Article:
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Bengaluru floods: How families struggled to find help as India's IT capital drowned

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An aerial view of locals being rescued on a boat in waterlogged Jamkhandi Taluk at Belgaum district of Karnataka state situated about 525 kms north of the south Indian city of Bangalore on August 11, 2019.Image source, Getty Images

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Heavy rains caused severe flooding in Bangalore city last week

India’s IT capital Bangalore (also known as Bengaluru) witnessed torrential rains last week, causing severe waterlogging in several areas. Families that found themselves trapped in their homes as water levels rose around them narrate the ordeal they went through to find help. Rudraneil Sengupta reports.

Late in the evening of 5 September, Ruche Mittal and her husband, Manish, realised that there was trouble brewing.

Ms Mittal, an entrepreneur, and her husband, a director in a biotech company, could see that their housing complex in Whitefield, an upscale neighbourhood, was getting inundated due to heavy rains.

The couple’s first-floor apartment in a housing complex called T-Zed was safe, but they had to ensure that Manish’s ailing father had access to essential services.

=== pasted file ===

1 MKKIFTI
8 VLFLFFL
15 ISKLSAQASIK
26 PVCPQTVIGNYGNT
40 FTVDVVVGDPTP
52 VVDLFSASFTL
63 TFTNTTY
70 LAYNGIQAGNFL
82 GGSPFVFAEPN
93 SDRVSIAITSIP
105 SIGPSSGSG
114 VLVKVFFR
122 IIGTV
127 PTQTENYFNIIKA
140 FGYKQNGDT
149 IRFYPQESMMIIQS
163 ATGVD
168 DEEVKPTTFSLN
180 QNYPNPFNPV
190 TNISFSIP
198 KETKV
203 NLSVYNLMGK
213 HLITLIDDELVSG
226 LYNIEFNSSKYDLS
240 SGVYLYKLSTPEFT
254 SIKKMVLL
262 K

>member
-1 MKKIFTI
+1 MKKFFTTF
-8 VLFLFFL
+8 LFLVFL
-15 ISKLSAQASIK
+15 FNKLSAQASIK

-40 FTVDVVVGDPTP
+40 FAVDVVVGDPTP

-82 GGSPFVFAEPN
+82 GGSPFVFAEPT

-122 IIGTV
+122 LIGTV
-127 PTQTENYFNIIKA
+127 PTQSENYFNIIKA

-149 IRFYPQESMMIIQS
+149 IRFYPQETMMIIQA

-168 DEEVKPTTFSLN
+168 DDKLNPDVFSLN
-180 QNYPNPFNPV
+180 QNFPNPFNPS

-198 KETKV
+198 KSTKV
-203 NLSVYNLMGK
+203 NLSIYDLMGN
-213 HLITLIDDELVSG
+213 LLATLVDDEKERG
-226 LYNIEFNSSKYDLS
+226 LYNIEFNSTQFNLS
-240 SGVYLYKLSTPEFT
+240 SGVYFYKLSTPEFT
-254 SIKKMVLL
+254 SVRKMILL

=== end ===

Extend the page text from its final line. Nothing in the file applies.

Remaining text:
Some flooding was not uncommon in their neighbourhood but by midnight, the ground floor and the basement parking of their complex was flooded. Many of their neighbours whose homes had flooded were moving to higher floors and many other were leaving.

Image source, Nitya Ramakrishnan/BBC

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The basement and ground floor of Ruche Mittal’s complex were submerged

“At around 02:00, we started calling for help,” Ms Mittal said over the phone. “The police, fire brigade, municipality either did not pick up the phone, or said they were unable to help.”

Worse still, they could not find an ambulance to shift their father to a relative’s home. Their cars had been damaged when the basement parking had flooded a week earlier due to heavy rains.

At that time, some families had left anticipating that worse may come. But most had stayed on, even though the electric supply was patchy and piped water had more or less been shut off because of sewage contamination.

At around the same time that the Mittals began their search for help, Dr Seemanthini Desai, a clinical microbiologist who lived in an independent villa in the complex, was woken up by a call. “Your home is getting flooded!” a friend who lived nearby told her.

Hours earlier, she had driven in the rain to drop her doctor husband, Satish Rudrappa, off at the airport.

The first thing she did after the call was send her son, house help, four rescued cats, a rescued rooster and a hen up to the second floor of their two-storey villa.

Image source, Seemanthini Desai / BBC

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Dr Seemanthini Desai was rescued by an NDRF member